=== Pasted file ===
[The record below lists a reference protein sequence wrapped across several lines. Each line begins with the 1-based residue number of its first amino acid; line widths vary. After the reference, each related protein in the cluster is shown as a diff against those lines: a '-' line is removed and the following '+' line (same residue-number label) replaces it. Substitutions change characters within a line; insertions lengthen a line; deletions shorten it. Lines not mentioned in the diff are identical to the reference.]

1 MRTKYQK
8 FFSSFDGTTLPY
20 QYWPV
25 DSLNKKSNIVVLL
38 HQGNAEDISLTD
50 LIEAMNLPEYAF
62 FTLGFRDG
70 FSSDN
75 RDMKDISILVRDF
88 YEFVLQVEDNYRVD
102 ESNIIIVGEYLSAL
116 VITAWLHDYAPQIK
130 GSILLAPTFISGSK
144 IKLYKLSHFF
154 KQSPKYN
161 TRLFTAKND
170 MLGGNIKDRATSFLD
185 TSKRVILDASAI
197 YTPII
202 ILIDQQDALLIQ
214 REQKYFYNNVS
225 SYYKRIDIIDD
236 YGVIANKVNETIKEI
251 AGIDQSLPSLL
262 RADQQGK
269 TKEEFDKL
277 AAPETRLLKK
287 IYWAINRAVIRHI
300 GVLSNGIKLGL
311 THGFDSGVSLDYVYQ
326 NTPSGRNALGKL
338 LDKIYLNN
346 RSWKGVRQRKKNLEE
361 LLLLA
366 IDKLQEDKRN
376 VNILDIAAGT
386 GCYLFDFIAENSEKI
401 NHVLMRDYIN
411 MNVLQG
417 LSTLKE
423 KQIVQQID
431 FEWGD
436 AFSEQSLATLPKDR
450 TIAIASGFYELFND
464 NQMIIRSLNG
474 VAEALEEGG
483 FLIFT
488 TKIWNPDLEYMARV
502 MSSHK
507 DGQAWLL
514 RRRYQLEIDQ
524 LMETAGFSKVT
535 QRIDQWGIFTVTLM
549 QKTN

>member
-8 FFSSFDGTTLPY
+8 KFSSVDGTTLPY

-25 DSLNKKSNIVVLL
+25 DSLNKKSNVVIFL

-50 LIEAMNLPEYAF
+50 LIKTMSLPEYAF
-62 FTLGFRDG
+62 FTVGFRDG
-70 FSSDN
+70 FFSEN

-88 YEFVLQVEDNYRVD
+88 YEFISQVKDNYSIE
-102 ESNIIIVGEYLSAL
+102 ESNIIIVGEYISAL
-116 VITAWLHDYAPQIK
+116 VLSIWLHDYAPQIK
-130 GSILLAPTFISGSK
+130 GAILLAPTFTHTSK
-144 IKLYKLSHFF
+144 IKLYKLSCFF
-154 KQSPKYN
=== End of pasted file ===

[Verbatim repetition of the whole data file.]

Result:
[The record below lists a reference protein sequence wrapped across several lines. Each line begins with the 1-based residue number of its first amino acid; line widths vary. After the reference, each related protein in the cluster is shown as a diff against those lines: a '-' line is removed and the following '+' line (same residue-number label) replaces it. Substitutions change characters within a line; insertions lengthen a line; deletions shorten it. Lines not mentioned in the diff are identical to the reference.]

1 MRTKYQK
8 FFSSFDGTTLPY
20 QYWPV
25 DSLNKKSNIVVLL
38 HQGNAEDISLTD
50 LIEAMNLPEYAF
62 FTLGFRDG
70 FSSDN
75 RDMKDISILVRDF
88 YEFVLQVEDNYRVD
102 ESNIIIVGEYLSAL
116 VITAWLHDYAPQIK
130 GSILLAPTFISGSK
144 IKLYKLSHFF
154 KQSPKYN
161 TRLFTAKND
170 MLGGNIKDRATSFLD
185 TSKRVILDASAI
197 YTPII
202 ILIDQQDALLIQ
214 REQKYFYNNVS
225 SYYKRIDIIDD
236 YGVIANKVNETIKEI
251 AGIDQSLPSLL
262 RADQQGK
269 TKEEFDKL
277 AAPETRLLKK
287 IYWAINRAVIRHI
300 GVLSNGIKLGL
311 THGFDSGVSLDYVYQ
326 NTPSGRNALGKL
338 LDKIYLNN
346 RSWKGVRQRKKNLEE
361 LLLLA
366 IDKLQEDKRN
376 VNILDIAAGT
386 GCYLFDFIAENSEKI
401 NHVLMRDYIN
411 MNVLQG
417 LSTLKE
423 KQIVQQID
431 FEWGD
436 AFSEQSLATLPKDR
450 TIAIASGFYELFND
464 NQMIIRSLNG
474 VAEALEEGG
483 FLIFT
488 TKIWNPDLEYMARV
502 MSSHK
507 DGQAWLL
514 RRRYQLEIDQ
524 LMETAGFSKVT
535 QRIDQWGIFTVTLM
549 QKTN

>member
-8 FFSSFDGTTLPY
+8 KFSSVDGTTLPY

-25 DSLNKKSNIVVLL
+25 DSLNKKSNVVIFL

-50 LIEAMNLPEYAF
+50 LIKTMSLPEYAF
-62 FTLGFRDG
+62 FTVGFRDG
-70 FSSDN
+70 FFSEN

-88 YEFVLQVEDNYRVD
+88 YEFISQVKDNYSIE
-102 ESNIIIVGEYLSAL
+102 ESNIIIVGEYISAL
-116 VITAWLHDYAPQIK
+116 VLSIWLHDYAPQIK
-130 GSILLAPTFISGSK
+130 GAILLAPTFTHTSK
-144 IKLYKLSHFF
+144 IKLYKLSCFF
-154 KQSPKYN